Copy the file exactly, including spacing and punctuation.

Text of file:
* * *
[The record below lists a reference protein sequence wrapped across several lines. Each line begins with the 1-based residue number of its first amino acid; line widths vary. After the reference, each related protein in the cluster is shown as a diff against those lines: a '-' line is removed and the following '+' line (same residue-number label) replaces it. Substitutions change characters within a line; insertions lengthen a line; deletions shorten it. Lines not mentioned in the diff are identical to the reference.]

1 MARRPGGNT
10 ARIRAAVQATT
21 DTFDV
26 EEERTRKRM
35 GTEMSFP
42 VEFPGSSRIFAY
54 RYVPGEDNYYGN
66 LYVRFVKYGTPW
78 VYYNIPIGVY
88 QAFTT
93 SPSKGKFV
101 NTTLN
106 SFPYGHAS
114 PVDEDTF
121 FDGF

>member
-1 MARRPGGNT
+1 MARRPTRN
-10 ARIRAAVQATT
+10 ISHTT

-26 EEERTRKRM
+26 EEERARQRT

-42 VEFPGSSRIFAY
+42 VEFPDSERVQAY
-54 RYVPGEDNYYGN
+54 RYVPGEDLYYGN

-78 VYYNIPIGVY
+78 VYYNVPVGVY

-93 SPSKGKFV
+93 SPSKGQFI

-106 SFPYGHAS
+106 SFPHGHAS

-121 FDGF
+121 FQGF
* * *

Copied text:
[The record below lists a reference protein sequence wrapped across several lines. Each line begins with the 1-based residue number of its first amino acid; line widths vary. After the reference, each related protein in the cluster is shown as a diff against those lines: a '-' line is removed and the following '+' line (same residue-number label) replaces it. Substitutions change characters within a line; insertions lengthen a line; deletions shorten it. Lines not mentioned in the diff are identical to the reference.]

1 MARRPGGNT
10 ARIRAAVQATT
21 DTFDV
26 EEERTRKRM
35 GTEMSFP
42 VEFPGSSRIFAY
54 RYVPGEDNYYGN
66 LYVRFVKYGTPW
78 VYYNIPIGVY
88 QAFTT
93 SPSKGKFV
101 NTTLN
106 SFPYGHAS
114 PVDEDTF
121 FDGF

>member
-1 MARRPGGNT
+1 MARRPTRN
-10 ARIRAAVQATT
+10 ISHTT

-26 EEERTRKRM
+26 EEERARQRT

-42 VEFPGSSRIFAY
+42 VEFPDSERVQAY
-54 RYVPGEDNYYGN
+54 RYVPGEDLYYGN

-78 VYYNIPIGVY
+78 VYYNVPVGVY

-93 SPSKGKFV
+93 SPSKGQFI

-106 SFPYGHAS
+106 SFPHGHAS

-121 FDGF
+121 FQGF